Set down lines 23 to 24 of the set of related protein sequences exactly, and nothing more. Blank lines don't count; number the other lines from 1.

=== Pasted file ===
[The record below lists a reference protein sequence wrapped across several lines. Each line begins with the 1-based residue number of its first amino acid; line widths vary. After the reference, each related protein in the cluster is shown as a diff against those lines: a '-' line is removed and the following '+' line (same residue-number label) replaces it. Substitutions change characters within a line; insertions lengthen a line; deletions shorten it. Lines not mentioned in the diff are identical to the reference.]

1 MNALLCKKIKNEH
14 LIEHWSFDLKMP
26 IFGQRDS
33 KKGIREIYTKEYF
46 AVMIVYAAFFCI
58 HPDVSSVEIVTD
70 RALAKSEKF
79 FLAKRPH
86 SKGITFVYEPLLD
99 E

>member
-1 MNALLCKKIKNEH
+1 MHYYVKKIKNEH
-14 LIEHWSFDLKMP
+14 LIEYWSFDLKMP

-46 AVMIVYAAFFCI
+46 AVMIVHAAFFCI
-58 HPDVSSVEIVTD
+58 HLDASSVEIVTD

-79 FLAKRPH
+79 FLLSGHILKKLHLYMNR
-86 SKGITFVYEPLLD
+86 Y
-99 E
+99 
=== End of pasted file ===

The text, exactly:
-86 SKGITFVYEPLLD
+86 Y